Some context from Fast Company:

"If widespread testing had happened much earlier in the U.S., it’s likely that we wouldn’t be facing the same economic devastation now. South Korea and the U.S. both reported their first cases in late January, but while South Korea quickly tested large numbers of people and was able to successfully limit the spread of the virus, the U.S. floundered. The CDC moved slowly and then sent out faulty tests in limited numbers. The FDA was slow to approve new tests. Even when Trump claimed that widespread testing was available, it wasn’t. Testing was so limited initially that the first community-spread cases were detected only when researchers went ahead without government approval."

•  From CNBC:

"Thousands of people will soon be able to drive to a nearby parking lot, swab their noses and find out within minutes if they have the coronavirus.

"CVS Health and Walgreens each opened one drive-thru testing location last month — but they’re now expanding the number of sites and opening them to the general public. Their first drive-thrus were restricted to first responders.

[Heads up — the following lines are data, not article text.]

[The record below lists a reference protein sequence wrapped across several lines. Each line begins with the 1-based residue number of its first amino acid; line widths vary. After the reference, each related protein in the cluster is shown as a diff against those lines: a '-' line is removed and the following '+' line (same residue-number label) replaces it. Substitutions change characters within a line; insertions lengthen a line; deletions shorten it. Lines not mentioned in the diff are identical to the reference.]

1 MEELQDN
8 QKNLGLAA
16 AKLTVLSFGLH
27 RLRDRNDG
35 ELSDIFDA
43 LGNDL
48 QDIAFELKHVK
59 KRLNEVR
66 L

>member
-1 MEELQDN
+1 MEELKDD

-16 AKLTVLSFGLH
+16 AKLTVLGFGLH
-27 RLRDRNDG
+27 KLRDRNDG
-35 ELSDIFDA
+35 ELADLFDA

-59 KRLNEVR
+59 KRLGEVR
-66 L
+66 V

"Walgreens plans to open 15 more testing sites across seven states, starting this week. CVS opened up two new drive-thrus on Monday: one in Atlanta and one near Providence, Rhode Island. It also relocated its Massachusetts drive-thru to a site in Lowell that has capacity for five lanes.

"Both are also using a new tool: Abbott Laboratories’ ID Now, which can deliver test results in minutes."

•  The Financial Times  reports that "Amazon is building its own Covid-19 testing capabilities so it can monitor the health of its employees, as it contends with ongoing criticism surrounding its handling of the coronavirus pandemic. More than 50 Amazon-owned facilities have confirmed cases in the US, many with multiple instances of the virus, according to data compiled by the Financial Times. The company on Thursday said it had begun assembling the equipment to build its first lab, and hoped to start testing on small numbers of its frontline workers, with a view to scaling it across the company."